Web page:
I think it’s pretty unlikely that law enforcement would use mobile data proactively to try to surveil for a potential abortion attempt in this way, especially because the trigger law says you can’t prosecute a woman for her own abortion. I do think that when police get a report of a possible illegal abortion (say if a woman comes to a local hospital with complications), we’re likely to see search warrants for mobile data as part of their investigation. This notably happened in the Latice Fisher case in Starkville a few years ago. She said she gave birth to a stillborn baby, and police found that she had searched for abortion pills and used that as part of the murder case against her, even though there was no evidence she had actually taken them. Charges were dropped after local and national advocates raised questions about the dubious test that had been used to claim her baby was born alive. Here’s a Washington Post story about the case and its national implications post-Roe.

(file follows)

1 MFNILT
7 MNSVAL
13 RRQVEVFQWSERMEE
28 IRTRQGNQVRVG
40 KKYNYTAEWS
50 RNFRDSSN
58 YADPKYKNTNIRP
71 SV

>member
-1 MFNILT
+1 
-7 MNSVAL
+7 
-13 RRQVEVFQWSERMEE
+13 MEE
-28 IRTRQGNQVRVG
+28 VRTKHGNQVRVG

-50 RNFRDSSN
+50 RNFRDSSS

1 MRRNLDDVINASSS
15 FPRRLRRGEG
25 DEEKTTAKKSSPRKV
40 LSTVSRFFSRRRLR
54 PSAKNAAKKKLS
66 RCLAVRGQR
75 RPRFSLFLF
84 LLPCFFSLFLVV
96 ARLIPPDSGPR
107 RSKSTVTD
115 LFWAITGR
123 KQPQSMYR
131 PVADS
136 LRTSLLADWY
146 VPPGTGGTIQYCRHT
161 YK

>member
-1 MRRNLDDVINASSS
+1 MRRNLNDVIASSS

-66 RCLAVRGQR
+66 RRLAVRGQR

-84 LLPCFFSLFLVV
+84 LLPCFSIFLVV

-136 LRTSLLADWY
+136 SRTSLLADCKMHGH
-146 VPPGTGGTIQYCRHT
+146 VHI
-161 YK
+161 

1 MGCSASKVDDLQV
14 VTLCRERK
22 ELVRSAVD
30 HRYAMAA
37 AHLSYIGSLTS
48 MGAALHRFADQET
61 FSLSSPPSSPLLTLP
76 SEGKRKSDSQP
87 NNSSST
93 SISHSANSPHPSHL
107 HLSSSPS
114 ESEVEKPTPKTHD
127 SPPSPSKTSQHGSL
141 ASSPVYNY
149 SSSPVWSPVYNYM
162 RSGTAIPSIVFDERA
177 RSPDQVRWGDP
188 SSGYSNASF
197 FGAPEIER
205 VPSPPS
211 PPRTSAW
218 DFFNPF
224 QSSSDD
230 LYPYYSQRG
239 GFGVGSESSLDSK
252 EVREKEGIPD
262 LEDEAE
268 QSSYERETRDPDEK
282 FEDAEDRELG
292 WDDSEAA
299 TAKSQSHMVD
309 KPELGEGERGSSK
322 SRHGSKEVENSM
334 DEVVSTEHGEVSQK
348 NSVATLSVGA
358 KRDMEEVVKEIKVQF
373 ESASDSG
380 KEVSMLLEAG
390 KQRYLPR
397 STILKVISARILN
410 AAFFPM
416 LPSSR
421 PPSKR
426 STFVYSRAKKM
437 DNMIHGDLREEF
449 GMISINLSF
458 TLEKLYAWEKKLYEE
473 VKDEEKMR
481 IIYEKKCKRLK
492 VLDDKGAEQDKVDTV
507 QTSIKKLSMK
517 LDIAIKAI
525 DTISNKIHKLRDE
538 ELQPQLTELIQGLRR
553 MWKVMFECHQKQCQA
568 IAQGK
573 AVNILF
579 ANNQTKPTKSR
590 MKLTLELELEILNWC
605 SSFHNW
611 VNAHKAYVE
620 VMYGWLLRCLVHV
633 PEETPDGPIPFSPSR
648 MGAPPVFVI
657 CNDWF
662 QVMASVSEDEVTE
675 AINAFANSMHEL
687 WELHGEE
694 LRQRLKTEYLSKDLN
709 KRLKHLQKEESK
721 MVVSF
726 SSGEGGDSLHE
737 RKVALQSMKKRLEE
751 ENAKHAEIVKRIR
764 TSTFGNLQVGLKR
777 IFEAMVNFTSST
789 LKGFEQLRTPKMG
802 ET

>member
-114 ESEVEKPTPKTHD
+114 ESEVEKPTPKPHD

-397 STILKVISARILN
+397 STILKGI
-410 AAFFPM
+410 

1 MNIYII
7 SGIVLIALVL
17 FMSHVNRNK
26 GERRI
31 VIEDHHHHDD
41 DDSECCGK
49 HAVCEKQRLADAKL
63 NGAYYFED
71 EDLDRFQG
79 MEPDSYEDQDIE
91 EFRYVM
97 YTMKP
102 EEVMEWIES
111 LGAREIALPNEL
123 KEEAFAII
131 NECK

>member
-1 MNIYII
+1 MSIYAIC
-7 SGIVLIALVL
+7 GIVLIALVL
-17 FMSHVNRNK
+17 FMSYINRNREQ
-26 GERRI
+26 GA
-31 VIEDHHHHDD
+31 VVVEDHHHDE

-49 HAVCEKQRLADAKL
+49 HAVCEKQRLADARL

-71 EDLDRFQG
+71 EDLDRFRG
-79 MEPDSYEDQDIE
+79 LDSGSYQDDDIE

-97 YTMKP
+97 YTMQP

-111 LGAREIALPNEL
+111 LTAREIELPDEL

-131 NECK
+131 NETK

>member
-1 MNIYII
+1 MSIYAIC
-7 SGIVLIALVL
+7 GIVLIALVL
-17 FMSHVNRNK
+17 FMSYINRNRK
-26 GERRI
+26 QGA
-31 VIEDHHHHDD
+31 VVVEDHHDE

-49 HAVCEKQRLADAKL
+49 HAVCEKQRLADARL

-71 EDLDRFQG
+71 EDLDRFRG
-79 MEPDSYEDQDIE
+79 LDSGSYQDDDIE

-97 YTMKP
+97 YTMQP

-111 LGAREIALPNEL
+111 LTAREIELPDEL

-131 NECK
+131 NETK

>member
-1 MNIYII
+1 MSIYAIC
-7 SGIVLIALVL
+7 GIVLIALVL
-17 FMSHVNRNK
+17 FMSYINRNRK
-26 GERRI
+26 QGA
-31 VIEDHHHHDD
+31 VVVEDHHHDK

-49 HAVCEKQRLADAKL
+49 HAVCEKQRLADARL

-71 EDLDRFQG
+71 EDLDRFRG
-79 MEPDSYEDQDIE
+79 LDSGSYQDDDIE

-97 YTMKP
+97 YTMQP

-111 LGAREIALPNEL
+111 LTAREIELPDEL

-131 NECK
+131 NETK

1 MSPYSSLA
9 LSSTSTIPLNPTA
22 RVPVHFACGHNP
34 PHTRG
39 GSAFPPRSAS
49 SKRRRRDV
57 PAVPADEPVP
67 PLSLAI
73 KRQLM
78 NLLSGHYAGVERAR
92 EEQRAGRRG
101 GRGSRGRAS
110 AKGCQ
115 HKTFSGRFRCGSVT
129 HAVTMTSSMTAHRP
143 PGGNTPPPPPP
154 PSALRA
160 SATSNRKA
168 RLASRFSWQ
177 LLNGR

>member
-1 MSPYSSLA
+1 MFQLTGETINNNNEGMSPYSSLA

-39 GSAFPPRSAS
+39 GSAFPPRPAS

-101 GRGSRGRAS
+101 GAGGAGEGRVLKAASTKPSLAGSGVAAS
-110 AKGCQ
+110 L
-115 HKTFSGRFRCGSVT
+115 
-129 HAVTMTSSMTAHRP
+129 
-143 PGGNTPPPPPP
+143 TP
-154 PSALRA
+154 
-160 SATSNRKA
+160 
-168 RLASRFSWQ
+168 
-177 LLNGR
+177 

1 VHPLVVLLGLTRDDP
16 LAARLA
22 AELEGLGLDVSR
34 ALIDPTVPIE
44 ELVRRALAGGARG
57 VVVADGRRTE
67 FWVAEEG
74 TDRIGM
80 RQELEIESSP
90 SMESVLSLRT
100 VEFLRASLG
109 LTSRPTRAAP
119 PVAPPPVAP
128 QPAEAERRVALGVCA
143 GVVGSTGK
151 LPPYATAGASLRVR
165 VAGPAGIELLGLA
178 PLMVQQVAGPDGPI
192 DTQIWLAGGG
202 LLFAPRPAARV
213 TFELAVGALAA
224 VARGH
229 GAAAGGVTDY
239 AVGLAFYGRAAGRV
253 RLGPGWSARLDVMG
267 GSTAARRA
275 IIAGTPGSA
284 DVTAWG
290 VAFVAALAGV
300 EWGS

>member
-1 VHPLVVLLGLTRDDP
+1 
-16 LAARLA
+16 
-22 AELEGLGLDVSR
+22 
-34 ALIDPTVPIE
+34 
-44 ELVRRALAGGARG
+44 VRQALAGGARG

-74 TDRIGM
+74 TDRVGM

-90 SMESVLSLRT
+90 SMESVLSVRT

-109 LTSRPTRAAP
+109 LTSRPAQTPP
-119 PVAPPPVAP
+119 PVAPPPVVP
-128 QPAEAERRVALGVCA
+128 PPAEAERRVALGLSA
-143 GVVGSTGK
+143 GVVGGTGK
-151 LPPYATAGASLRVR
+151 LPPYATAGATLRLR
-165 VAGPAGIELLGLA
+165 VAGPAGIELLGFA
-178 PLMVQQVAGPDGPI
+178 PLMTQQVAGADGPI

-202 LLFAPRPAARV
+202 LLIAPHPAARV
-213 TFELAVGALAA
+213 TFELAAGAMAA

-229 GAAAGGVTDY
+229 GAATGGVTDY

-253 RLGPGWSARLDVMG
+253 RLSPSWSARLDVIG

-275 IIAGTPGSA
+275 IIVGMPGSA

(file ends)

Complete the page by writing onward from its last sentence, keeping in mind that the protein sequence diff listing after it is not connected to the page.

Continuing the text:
Q: Hello Isabelle, do you expect the Mississippi Legislature to continue to restrict abortions in Mississippi (as in removing the exception for rape or life of the mother)? Additionally, has [Philip] Gunn clarified his thoughts on IVF and its continued legal status considering his belief that life begins at conception?
A: I don’t want to make any overconfident predictions but I do expect there will be discussion of further abortion restrictions next session. I think there is going to be appetite for strengthening laws against abortion pills, though I’m not sure what that will look like in practice because the state can’t police people’s mail and the pills are easy enough to order online from places where they are legal. That issue is clearly front of mind for anti-abortion folks in Mississippi, especially after billboards advertising abortion pills went up around Jackson. This is from an email that Pro-Life Mississippi sent out yesterday: